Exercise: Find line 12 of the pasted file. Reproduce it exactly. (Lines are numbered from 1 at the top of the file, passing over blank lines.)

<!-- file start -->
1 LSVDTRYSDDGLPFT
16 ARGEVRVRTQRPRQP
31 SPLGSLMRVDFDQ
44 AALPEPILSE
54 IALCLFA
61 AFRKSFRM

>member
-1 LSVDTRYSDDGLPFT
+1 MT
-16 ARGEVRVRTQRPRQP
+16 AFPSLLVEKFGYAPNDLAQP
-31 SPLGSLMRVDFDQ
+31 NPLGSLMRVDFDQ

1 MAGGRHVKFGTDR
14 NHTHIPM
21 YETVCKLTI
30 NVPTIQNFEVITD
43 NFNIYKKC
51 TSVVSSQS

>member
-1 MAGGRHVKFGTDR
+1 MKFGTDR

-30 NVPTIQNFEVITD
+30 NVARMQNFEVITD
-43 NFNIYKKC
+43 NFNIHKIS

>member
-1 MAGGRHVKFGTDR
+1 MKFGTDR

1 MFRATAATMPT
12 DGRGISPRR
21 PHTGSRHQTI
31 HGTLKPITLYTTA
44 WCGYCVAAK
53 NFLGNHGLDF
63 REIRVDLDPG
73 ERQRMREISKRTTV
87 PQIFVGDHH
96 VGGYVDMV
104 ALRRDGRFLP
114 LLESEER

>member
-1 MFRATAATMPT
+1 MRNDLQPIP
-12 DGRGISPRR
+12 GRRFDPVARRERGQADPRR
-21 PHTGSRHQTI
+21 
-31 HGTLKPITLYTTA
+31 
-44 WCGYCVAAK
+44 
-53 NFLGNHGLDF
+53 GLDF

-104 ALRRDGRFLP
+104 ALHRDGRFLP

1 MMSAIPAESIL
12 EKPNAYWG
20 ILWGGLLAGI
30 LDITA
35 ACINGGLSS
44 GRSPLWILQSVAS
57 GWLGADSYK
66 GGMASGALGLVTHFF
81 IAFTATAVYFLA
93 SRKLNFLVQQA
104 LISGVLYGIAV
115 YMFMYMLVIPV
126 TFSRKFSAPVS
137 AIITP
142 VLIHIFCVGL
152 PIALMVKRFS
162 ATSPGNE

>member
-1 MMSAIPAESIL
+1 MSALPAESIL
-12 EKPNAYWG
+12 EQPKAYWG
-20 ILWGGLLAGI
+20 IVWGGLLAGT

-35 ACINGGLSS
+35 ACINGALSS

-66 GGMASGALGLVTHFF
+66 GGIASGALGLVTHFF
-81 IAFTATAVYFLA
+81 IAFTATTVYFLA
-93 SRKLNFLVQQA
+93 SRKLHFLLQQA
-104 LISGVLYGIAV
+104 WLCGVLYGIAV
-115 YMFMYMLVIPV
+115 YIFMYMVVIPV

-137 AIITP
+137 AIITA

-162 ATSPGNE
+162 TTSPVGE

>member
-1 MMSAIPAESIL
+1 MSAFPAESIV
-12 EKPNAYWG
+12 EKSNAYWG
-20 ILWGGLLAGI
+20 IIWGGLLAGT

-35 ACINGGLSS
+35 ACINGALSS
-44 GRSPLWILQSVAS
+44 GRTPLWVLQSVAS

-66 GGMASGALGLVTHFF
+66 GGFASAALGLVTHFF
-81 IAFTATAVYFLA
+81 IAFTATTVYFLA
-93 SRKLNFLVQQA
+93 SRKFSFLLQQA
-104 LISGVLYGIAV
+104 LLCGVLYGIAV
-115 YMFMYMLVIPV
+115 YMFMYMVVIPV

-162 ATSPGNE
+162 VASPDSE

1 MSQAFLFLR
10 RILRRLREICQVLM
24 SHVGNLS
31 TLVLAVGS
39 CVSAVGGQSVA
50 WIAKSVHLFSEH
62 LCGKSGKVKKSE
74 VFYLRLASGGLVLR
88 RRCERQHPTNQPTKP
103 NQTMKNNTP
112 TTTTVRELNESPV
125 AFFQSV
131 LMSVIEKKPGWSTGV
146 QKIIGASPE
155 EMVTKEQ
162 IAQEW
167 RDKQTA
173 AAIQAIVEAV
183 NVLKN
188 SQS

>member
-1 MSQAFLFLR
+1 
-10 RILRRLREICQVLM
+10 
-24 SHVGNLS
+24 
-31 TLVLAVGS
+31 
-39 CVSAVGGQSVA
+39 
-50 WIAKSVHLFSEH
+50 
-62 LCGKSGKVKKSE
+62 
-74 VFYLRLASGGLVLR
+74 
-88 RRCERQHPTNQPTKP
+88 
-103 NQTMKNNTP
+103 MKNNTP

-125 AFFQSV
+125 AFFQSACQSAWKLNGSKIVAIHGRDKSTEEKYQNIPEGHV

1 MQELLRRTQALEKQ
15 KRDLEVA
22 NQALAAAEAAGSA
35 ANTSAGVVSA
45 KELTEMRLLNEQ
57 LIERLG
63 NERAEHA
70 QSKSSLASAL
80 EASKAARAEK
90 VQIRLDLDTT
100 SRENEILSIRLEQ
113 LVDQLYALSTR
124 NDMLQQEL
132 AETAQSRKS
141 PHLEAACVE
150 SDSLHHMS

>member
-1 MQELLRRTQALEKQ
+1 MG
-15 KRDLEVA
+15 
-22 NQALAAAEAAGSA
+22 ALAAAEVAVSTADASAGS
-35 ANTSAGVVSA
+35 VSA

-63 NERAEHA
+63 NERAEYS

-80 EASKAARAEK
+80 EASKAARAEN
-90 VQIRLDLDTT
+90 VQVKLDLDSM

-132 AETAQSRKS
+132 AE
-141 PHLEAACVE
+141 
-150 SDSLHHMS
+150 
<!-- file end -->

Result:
-31 SPLGSLMRVDFDQ